Appellate Court Rules In Favor Of Luminant Regarding Wind Farm

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An appellate court has overturned a lower-court ruling and opened the way for Luminant Energy Co. LLC (formerly known as TXU Portfolio Management Co. LP) to recover millions of dollars in damages from wind farms owned by NextEra Energy (formerly known as FPL Energy) that did not deliver the required amount of wind-generated energy and renewable energy credits (RECs).

According to the law firm Walker Sewell – the law firm that represented Luminant – the Dallas Court of Appeals also affirmed the lower-court's ruling rejecting NextEra's claims against Luminant in the case.

Luminant filed the lawsuit in 2004 and asserted that the owner of the wind farms breached contractual obligations to deliver energy and related RECs over a five-year period under the terms of three power purchase agreements (PPAs). NextEra claimed it was unable to provide wind-generated power due to a lack of transmission capacity and argued that Luminant was required to provide that capacity.

Luminant sought liquidated damages of $50/MWh for the megawatt hours the wind farms failed to deliver. Before the trial, however, the 116th Judicial District Court in Dallas County ruled that the liquidated damages provisions in the PPAs were unenforceable. As a result, Luminant sought actual damages at trial instead.

‘We are pleased with the ruling,’ said a Luminant spokesperson via e-mail. ‘We have worked with FP&L for years and continue to have a positive business relationship with them. We look forward to putting this matter behind us and continuing our leadership as the state's largest purchaser of wind energy, a valuable Texas resource.’

In 2007, a jury awarded Luminant a total of $8.9 million in damages and rejected the wind farms' counterclaims against the company. The trial court ultimately threw out the jury verdict and ruled that neither party could recover on its damages claims. The court also ruled that Luminant should return more than $3 million in security the company had accessed in partial satisfaction of the wind farms' failure to deliver energy. Both sides appealed the trial court's rulings.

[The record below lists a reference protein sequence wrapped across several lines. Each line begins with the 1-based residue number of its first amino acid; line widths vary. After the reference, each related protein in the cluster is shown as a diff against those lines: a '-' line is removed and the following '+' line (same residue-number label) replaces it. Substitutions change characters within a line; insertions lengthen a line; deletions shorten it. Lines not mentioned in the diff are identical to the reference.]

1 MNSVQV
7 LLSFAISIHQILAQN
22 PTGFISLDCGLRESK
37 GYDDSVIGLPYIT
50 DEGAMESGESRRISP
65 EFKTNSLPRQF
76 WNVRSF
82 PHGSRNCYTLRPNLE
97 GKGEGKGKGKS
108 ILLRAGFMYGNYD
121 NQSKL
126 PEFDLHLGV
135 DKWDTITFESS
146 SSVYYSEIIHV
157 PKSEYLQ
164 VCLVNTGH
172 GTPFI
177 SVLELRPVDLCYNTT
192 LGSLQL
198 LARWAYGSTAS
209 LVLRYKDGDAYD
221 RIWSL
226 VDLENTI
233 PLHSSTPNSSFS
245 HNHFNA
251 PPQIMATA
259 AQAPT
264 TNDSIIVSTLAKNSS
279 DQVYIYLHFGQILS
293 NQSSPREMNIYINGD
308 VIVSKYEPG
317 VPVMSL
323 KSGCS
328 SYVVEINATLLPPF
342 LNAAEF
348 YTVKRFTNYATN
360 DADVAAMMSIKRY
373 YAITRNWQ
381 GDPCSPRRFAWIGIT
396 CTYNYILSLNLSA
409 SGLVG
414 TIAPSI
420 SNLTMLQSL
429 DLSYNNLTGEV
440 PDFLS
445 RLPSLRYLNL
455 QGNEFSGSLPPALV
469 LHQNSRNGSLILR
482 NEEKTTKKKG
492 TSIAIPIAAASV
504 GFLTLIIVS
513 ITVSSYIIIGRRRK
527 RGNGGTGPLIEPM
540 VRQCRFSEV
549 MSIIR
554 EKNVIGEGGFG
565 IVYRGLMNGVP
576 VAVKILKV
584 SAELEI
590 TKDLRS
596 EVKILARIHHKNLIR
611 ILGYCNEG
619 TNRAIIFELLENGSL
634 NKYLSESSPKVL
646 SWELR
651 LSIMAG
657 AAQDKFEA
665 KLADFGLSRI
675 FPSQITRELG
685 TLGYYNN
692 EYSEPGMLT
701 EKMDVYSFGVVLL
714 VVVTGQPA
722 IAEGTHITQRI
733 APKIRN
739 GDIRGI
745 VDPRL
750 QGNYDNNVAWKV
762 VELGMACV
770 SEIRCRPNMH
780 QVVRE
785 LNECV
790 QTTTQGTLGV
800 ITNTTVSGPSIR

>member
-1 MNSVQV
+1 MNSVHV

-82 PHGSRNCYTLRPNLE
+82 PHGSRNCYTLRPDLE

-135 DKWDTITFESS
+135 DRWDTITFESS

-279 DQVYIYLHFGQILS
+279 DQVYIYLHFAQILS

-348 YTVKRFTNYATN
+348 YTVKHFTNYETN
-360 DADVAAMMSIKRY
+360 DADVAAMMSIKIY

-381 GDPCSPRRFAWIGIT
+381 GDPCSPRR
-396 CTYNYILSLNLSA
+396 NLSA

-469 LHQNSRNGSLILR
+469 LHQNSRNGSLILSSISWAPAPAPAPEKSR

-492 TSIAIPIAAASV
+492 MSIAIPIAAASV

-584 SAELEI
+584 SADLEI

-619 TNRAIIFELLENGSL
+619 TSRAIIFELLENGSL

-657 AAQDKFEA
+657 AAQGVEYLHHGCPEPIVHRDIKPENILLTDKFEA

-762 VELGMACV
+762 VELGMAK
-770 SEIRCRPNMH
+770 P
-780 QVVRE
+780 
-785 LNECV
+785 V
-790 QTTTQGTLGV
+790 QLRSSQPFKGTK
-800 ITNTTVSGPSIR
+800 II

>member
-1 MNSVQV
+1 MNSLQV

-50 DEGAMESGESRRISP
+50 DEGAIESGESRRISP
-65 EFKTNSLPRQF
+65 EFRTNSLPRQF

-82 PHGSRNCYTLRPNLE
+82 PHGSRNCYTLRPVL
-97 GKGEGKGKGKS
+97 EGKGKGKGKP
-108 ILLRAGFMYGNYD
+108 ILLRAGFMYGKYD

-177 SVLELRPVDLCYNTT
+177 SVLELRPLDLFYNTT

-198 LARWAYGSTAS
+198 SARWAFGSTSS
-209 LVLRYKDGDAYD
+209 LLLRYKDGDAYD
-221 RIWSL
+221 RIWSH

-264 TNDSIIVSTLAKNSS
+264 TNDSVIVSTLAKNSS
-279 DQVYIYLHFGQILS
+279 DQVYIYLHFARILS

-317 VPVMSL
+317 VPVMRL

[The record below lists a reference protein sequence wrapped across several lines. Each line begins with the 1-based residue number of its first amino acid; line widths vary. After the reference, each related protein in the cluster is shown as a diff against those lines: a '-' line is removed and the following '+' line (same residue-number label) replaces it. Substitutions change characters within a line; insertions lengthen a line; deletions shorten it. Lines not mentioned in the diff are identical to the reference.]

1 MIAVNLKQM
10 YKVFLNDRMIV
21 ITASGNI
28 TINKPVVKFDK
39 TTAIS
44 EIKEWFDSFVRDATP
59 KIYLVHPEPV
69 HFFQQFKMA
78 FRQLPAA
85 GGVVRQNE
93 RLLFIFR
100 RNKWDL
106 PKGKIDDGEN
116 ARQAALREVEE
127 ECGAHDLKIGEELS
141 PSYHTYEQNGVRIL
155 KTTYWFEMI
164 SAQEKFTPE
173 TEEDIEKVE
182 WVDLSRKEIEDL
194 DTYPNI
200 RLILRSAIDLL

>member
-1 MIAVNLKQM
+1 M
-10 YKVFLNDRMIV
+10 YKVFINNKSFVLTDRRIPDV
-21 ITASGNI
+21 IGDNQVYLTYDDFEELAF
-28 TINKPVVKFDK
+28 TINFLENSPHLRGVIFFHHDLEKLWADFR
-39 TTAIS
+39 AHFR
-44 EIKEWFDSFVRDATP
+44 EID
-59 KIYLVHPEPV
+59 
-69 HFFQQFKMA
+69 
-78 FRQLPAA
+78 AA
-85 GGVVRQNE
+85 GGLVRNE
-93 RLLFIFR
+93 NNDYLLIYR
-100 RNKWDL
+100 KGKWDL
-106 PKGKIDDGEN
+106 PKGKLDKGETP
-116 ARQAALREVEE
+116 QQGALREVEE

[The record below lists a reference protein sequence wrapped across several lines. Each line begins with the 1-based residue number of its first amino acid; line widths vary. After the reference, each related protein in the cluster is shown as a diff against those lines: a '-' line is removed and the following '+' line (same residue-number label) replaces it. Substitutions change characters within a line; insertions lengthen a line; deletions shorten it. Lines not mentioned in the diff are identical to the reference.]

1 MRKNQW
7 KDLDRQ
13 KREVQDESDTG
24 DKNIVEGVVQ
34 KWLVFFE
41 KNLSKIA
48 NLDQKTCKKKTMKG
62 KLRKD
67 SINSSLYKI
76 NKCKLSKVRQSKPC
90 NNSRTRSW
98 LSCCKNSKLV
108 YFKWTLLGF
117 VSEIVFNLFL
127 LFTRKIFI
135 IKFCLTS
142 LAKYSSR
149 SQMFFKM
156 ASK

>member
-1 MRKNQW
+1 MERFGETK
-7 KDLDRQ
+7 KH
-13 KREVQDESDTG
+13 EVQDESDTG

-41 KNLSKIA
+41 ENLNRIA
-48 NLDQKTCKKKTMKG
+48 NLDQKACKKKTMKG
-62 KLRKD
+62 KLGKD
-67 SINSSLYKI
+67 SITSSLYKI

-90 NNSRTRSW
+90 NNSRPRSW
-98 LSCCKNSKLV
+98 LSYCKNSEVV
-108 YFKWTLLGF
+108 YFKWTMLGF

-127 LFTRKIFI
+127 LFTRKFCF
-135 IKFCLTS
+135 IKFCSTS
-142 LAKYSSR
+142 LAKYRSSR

The Court of Appeals reversed the trial court's judgment against Luminant. The appellate court held that Luminant was not required to provide transmission capacity for the wind farms to generate power. The court also ruled that the liquidated damages provision requiring NextEra to pay $50/MWh for the renewable energy and RECs the company failed to deliver is enforceable. In addition, the Court of Appeals rejected the trial court's ruling that Luminant should return the security funds it received. The case has been remanded to the trial court for a determination of the amount of liquidated damages Luminant will receive.

Steve Stengel, spokesperson for NextEra Energy Resources, says the company plans to appeal the court's latest decision.

‘We are disappointed and strongly disagree with the ruling of the appellate court and plan to appeal,’ he stated, via e-mail.

SOURCE: Walker Sewell

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